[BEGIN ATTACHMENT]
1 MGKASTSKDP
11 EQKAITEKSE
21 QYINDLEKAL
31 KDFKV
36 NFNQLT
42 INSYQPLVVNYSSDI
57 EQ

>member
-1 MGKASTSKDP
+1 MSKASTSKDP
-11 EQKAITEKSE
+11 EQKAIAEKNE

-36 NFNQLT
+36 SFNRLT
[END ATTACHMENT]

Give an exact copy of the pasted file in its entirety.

1 MGKASTSKDP
11 EQKAITEKSE
21 QYINDLEKAL
31 KDFKV
36 NFNQLT
42 INSYQPLVVNYSSDI
57 EQ

>member
-1 MGKASTSKDP
+1 MSKASTSKDP
-11 EQKAITEKSE
+11 EQKAIAEKNE

-36 NFNQLT
+36 SFNRLT